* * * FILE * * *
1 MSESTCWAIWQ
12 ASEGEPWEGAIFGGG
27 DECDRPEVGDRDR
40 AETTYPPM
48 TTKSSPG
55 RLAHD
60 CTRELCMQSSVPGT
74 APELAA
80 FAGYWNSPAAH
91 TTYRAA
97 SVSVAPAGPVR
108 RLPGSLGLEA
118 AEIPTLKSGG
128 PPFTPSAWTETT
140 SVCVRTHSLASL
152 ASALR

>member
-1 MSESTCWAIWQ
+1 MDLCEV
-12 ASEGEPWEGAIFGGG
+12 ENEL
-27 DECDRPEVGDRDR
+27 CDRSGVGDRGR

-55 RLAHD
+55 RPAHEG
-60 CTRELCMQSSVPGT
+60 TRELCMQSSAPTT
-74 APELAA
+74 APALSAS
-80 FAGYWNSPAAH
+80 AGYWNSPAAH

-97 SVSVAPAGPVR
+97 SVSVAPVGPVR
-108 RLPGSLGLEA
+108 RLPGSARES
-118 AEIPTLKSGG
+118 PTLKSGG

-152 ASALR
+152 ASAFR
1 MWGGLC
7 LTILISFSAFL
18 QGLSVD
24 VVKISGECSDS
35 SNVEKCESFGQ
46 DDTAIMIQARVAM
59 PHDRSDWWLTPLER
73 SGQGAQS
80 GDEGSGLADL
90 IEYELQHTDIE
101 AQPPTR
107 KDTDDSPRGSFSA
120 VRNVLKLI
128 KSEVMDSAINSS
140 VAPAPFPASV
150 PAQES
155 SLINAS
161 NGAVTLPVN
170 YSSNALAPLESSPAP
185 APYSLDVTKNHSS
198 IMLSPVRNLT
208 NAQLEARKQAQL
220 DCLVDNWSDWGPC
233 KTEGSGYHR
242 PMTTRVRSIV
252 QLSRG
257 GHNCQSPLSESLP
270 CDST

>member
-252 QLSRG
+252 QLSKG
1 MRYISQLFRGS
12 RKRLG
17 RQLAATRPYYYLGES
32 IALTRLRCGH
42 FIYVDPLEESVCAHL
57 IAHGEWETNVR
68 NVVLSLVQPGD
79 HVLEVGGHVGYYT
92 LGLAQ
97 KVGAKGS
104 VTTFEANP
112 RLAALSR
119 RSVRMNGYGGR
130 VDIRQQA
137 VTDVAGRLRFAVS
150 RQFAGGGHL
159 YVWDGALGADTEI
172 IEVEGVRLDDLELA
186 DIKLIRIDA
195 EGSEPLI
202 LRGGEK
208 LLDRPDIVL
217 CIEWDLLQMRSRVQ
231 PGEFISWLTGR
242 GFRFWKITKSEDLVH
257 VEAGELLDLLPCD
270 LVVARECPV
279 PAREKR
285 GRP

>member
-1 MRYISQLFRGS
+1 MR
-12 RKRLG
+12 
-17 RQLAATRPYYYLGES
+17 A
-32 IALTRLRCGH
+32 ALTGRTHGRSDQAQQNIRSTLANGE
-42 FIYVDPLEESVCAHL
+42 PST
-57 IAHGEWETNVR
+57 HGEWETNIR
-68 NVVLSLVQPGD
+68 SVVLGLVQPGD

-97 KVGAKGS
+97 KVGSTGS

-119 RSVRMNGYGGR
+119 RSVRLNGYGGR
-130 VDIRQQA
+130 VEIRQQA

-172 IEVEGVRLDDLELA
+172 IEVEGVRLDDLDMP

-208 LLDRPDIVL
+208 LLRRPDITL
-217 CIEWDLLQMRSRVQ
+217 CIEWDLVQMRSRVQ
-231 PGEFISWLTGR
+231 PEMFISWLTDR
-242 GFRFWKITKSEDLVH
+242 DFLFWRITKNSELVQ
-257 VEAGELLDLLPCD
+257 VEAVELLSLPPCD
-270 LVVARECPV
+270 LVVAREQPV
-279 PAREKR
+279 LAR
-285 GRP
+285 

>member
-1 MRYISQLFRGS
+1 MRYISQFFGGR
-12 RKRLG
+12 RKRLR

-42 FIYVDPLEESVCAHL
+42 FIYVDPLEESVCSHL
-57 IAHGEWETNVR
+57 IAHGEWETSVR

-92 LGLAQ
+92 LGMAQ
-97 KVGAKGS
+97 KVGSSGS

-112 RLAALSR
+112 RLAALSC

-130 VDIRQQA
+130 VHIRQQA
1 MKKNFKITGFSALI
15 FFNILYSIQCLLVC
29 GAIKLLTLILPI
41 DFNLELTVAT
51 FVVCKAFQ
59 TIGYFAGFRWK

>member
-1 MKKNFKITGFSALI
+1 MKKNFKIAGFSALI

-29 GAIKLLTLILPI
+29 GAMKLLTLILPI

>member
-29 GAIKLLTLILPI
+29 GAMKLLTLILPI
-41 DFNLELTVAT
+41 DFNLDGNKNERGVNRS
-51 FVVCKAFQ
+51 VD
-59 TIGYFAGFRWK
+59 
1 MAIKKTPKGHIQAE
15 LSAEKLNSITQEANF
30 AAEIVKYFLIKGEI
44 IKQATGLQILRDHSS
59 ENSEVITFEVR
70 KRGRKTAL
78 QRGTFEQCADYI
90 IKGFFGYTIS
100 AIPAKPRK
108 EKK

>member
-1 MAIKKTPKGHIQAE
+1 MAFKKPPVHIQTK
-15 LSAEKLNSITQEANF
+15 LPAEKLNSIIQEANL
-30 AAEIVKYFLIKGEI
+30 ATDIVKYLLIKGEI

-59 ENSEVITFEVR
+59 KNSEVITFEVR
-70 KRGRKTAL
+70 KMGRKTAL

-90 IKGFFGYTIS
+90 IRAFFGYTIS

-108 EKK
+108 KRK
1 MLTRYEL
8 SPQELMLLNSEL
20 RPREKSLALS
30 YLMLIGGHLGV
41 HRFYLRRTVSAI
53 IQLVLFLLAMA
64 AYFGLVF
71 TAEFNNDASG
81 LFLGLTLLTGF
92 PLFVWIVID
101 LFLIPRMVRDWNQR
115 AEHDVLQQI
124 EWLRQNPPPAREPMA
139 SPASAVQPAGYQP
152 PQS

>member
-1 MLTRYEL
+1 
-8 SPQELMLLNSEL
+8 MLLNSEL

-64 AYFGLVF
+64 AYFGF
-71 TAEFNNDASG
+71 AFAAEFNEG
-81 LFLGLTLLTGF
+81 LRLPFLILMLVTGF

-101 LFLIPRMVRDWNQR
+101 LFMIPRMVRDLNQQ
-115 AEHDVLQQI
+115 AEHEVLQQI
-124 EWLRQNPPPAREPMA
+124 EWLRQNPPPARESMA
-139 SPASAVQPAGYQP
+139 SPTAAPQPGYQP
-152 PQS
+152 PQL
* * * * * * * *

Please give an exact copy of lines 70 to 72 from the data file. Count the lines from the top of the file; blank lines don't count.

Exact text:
+252 QLSKG
1 MRYISQLFRGS
12 RKRLG